At the front, an upside-down Yamaha R1 front end was fitted with Cognito Moto triple trees and top bar mounts. The forks were sent off for refinishing and rebuilding before being slotted back in. They’re complemented by custom hub/disc spacers to accommodate the 310mm discs on the factory K100 front wheel, clamped by four-piston Yamaha calipers on both sides that were rebuilt and are fed through braided lines. A steel front guard was shaped up and hangs off custom “tubular” mounts from the bottom of the “upside down” forks.
Aluminium side covers were designed and laser-cut to fit in the frame triangle on each side below the seat. They feature K100 cutouts which were “back filled” with steel mesh for a contrast look and to stop anything unwanted getting in.
The K100’s engine, known for its reliability, had good compression and did not require a rebuild during inspection. It was removed and refinished in black, with the fins on each engine cover linished for contrast. Preventative maintenance was performed in the way of various engine seals, hoses, injectors, and components being replaced or refurbished as well. A special engine infill badge featuring David’s choice of German word “Kopfjäger” was also made in CAD and machined from T6061 aluminium.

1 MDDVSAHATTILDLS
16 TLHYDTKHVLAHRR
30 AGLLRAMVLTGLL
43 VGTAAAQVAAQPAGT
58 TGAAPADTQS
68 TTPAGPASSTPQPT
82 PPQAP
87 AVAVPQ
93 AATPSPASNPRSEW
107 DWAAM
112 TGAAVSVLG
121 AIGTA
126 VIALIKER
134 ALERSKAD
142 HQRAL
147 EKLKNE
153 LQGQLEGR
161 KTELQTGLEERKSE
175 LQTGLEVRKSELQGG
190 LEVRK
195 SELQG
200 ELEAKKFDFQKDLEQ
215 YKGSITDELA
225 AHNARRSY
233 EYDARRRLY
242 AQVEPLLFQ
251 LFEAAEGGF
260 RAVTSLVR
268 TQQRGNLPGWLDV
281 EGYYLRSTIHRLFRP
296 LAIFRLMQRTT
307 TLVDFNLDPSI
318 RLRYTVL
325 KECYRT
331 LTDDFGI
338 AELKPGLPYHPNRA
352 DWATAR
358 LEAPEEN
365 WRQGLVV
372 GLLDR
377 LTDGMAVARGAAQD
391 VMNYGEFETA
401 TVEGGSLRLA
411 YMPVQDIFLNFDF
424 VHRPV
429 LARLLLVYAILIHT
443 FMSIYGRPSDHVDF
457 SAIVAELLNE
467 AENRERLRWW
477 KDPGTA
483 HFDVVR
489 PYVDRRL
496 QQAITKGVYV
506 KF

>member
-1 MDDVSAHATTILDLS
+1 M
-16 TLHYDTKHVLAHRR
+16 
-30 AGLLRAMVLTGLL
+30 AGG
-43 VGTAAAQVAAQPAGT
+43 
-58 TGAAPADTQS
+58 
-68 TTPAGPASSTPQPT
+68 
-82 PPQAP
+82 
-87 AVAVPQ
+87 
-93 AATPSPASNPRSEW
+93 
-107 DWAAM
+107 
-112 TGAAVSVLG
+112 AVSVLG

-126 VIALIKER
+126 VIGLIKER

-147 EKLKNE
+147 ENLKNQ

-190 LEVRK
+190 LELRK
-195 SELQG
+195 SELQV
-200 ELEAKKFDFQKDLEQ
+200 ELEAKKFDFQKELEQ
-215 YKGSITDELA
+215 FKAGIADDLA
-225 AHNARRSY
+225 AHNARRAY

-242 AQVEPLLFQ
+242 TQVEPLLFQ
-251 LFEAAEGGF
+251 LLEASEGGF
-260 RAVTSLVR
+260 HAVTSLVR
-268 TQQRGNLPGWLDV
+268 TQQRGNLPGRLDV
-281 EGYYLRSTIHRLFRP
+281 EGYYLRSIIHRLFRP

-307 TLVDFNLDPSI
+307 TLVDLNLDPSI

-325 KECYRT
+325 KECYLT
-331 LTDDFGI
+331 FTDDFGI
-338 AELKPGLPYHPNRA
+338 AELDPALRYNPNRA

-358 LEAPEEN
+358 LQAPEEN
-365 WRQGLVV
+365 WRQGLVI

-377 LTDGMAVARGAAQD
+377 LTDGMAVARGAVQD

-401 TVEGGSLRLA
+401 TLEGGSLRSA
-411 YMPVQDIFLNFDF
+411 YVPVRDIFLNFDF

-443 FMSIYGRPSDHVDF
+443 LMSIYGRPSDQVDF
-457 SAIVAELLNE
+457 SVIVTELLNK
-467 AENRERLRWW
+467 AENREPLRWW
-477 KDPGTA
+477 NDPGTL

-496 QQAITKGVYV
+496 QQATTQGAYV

Apart from wiring in new electrical components, finding suitable placements for all the necessary factory parts in a customised K-series BMW is a significant undertaking. The bike now features Daytona Velona 60 gauges for critical information display, controlled through custom Ellaspede K- series switches, and with turn signals indicated by Motogadget m-blaze bar end indicators at the front and Motogadget pin indicators at the rear.
A classic LSL headlight lights the way, with a neat Koso Hawkeye LED taking care of tail light duties out back. Daytona Rod D-mirror mirrors are underslung for the rear visibility.
The stock K100 headers were retained but shortened, a new 4-into-1 collector made and then connected to a shortened Supertrapp muffler mounted on a custom bracket.
The fabrication continued on a new radiator overflow bottle, foot peg mounts, a spot light bracket on the left hand side, repairs to the centre stand as well as the usual de-tabbing and cleaning of the frame and other components. A Bates-style spotlight now hangs off the left side with a replacement yellow lens to assist on the foggiest of early morning rides.
A new outer disc was fitted to the rear and the brake caliper was rebuilt and repainted to ensure it’s working correctly. A new YSS “black edition” rear shock slots into the new suspension mount to hold up the rest of the rear as well.